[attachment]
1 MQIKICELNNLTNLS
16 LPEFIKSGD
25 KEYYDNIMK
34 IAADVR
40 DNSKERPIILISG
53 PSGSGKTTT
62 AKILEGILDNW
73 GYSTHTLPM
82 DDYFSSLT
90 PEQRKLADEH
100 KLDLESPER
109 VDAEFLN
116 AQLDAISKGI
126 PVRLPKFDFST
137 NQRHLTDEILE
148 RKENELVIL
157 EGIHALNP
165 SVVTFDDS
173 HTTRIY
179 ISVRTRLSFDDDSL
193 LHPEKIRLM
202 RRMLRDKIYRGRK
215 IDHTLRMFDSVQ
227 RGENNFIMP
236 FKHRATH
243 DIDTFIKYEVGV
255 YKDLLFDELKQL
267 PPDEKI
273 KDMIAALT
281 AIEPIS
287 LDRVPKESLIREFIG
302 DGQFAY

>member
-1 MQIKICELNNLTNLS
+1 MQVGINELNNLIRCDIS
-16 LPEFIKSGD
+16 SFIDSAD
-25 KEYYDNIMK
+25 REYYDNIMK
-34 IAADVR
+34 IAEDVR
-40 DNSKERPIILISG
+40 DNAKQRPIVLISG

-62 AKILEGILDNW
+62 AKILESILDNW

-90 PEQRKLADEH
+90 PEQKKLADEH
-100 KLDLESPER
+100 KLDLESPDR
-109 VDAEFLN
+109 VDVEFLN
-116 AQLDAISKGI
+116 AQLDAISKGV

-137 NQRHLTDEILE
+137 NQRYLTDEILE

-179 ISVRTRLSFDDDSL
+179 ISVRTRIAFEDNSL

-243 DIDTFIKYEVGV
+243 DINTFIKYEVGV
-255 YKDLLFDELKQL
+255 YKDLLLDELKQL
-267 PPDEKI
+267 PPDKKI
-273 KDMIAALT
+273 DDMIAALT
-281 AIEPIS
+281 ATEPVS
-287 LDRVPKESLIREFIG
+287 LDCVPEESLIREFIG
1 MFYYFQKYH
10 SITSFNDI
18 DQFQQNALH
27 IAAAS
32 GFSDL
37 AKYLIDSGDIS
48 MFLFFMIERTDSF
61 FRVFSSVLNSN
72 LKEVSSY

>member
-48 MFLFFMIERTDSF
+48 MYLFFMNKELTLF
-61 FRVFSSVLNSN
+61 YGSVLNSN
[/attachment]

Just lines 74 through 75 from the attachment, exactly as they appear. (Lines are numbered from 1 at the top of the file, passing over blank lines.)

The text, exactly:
32 GFSDL
37 AKYLIDSGDIS